“All the partners in my company are vice presidents, so there was a lot of emotion (during negotiations),” she said.
Hotel companies’ strategy should be to be truthful, put on the table exactly what the expectations are and to have heartfelt conversations, she said.
Garnier quickly stated the answer is to join a brand.
“The conversation has to evolve around the added value and where you compete,” he said.
Four Seasons’ Dragan returned to the need to see the whole picture clearly.
“Understand your demand, and understand not all hotels are created the same. You have to analyze whether you want to sell in the same way a room and a suite. Understand the totality of the (OTA) contract and your business, and do a lot of homework,” hes said.
Panelists said having good insight into the full ownership of the guest journey continues to be important.
Dragan said the industry does not really know what happens before guests come direct to hotel firms’ websites.
“And what will happen if Amazon, Facebook and Google decide to enter the picture? We have invested in new (customer management system) and personalization software, so we hope that helps us in the 40% chance of a recession next year,” he said, referring to a keynote presentation earlier in the conference by Adam Sacks, president of Tourism Economics.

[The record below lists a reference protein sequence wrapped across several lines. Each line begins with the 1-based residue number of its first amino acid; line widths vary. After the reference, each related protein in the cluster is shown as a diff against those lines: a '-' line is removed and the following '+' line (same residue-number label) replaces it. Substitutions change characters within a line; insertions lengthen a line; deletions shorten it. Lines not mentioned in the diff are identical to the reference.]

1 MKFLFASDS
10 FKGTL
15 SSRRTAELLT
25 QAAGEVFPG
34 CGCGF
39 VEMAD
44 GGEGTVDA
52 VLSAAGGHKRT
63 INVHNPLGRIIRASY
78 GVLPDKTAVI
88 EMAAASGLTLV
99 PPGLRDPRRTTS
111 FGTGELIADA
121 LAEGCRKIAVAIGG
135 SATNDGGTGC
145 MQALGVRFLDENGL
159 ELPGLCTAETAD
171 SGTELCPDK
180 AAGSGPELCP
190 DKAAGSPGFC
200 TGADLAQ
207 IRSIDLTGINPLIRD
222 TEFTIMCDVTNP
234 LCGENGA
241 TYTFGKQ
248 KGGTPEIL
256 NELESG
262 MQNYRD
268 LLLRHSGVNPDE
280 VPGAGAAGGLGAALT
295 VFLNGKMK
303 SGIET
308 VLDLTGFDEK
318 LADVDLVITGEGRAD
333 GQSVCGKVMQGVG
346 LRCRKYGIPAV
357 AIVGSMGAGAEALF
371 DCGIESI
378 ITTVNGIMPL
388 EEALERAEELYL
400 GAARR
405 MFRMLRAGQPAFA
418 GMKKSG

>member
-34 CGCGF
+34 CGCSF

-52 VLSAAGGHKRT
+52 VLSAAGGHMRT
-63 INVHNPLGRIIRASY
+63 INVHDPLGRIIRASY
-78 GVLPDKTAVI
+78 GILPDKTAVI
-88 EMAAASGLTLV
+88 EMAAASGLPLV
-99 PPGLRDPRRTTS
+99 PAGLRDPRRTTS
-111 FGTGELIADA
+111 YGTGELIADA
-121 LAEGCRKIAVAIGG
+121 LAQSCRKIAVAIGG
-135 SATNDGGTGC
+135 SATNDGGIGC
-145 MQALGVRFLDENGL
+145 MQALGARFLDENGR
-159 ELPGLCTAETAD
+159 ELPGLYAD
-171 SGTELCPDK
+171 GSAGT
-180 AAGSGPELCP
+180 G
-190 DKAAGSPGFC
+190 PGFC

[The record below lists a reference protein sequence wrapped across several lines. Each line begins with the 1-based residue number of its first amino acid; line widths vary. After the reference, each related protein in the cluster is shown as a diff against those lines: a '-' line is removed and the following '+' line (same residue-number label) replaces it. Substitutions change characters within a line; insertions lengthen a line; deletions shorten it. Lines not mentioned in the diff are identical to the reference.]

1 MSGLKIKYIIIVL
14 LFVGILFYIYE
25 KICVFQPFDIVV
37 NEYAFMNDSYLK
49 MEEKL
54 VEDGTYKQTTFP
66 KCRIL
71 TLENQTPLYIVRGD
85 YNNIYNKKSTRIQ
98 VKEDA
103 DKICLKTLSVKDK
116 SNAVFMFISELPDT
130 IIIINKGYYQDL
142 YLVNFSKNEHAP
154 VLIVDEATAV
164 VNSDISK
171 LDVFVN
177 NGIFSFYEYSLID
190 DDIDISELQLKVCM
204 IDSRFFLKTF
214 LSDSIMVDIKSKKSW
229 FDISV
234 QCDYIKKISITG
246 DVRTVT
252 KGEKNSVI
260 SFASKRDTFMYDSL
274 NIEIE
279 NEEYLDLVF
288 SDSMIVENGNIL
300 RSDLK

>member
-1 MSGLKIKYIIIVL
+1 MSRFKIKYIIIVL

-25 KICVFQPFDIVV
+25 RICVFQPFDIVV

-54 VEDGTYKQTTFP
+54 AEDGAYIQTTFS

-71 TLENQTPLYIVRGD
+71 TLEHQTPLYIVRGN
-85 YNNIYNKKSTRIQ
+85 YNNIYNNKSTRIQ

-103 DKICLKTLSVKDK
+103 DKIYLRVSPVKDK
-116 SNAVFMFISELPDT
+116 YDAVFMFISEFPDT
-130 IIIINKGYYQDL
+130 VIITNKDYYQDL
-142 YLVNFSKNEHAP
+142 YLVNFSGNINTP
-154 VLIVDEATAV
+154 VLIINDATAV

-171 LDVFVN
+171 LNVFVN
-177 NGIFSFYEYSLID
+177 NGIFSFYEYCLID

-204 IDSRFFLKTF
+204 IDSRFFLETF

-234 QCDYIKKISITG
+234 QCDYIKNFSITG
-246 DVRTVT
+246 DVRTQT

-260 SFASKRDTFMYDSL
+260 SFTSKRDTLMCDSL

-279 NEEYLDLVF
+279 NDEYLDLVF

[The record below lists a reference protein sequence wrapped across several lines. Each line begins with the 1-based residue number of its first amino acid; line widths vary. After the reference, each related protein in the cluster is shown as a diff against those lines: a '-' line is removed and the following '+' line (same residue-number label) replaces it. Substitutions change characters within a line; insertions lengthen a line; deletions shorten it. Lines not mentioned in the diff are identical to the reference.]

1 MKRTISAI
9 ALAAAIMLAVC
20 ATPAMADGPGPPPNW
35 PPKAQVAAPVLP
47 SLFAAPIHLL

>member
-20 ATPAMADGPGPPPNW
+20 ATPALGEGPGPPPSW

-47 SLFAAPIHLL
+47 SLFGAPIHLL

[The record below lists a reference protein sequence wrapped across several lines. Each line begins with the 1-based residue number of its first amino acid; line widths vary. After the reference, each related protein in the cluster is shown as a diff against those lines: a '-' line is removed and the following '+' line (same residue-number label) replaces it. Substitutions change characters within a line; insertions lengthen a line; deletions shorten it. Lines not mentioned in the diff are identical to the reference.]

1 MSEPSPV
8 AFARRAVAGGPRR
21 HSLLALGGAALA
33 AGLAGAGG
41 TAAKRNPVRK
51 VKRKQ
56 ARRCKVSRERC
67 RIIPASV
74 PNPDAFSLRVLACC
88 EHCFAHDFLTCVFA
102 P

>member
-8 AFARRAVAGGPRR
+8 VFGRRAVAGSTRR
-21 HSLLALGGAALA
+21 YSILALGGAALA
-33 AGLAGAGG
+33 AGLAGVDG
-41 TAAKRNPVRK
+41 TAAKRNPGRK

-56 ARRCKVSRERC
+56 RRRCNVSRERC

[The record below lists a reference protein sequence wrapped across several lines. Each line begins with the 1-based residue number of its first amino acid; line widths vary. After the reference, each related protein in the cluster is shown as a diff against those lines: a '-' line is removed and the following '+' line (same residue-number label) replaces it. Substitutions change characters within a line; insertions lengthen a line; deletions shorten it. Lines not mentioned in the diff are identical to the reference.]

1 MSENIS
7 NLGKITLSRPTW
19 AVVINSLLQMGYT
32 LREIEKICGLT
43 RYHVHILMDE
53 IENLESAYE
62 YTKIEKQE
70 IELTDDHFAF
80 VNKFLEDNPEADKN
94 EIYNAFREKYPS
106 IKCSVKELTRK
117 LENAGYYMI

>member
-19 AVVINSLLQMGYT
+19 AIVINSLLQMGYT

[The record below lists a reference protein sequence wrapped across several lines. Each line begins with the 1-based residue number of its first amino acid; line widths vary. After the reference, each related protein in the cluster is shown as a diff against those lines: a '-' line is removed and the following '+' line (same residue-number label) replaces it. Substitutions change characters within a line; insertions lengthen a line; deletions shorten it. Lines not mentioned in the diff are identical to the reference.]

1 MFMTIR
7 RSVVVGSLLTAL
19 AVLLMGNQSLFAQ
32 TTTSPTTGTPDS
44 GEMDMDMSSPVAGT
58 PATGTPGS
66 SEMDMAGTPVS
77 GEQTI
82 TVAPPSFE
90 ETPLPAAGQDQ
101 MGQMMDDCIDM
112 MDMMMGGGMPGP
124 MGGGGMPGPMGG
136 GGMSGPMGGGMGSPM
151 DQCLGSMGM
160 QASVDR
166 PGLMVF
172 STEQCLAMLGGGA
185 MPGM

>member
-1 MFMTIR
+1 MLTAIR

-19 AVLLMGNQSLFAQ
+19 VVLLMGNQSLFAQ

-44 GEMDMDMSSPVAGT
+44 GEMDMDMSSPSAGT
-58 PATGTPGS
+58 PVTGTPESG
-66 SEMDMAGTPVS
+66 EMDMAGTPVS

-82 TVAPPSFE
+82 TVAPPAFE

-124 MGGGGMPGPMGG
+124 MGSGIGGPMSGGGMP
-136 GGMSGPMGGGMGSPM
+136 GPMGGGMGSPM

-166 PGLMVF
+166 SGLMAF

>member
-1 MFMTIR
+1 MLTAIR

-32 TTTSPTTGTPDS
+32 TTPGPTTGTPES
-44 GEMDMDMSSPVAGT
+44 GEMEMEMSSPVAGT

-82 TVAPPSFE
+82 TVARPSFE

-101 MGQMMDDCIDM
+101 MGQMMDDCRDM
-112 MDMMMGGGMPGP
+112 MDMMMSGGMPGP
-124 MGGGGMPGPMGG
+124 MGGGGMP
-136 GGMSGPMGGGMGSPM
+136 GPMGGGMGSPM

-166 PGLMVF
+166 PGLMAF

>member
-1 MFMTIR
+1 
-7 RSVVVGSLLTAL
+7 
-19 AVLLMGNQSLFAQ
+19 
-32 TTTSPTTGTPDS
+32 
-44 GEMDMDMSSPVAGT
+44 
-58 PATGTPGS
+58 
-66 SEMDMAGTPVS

Dragan said his company’s direct website traffic moves faster than that of the OTAs.
“We have no loyalty scheme, and we are also tapping into those OTA-loyal customers, of which we know there are a lot of them. For instance, in China is it impossible to live without the OTAs,” he said.
Garnier said “direct is linked to loyalty,” and added he believes there are huge opportunities in terms of group, corporate and room-block business.
Highgate’s Mack said it remains vital to track the cost of customer acquisition and make educated decisions.
“Never just run with it. Five years ago, it was about revenue and conversion, rather than getting into the nitty gritty. Now we have got very analytical on every line item,” she said.
For her hotels in New York, the decision has sometimes been made to cease ecommerce marketing, which resulted in no dip in direct bookings, she added.
Hotelier should consider that the OTA world also sees the need to continually adjust, panelists said.
“A lot of OTA traffic is direct now, too, bypassing Google,” Dragan said.
The wholesaler landscape is changing, especially in Europe; and, especially in luxury, there remain customers who like to speak directly with people, he said.
The OTA landscape generally remains a duopoly, Garnier said, so new players are welcome.
“The barriers to entry are significant, so we are very patient and merciful (with new entrants) and pick up the phone, but I cannot see (the duopoly ending) soon. New ideas do come up frequently, so we have a magnanimous ear, but until they are able to drive traffic, there is not much we can do,” he said.
Fiorletti said she receives a call at least once a week from a new distribution startup.
Dragan questioned the mentality of these new players.
“Do they just want to grow large enough to be bought by Expedia, or are they trying to really change the landscape?” he asked.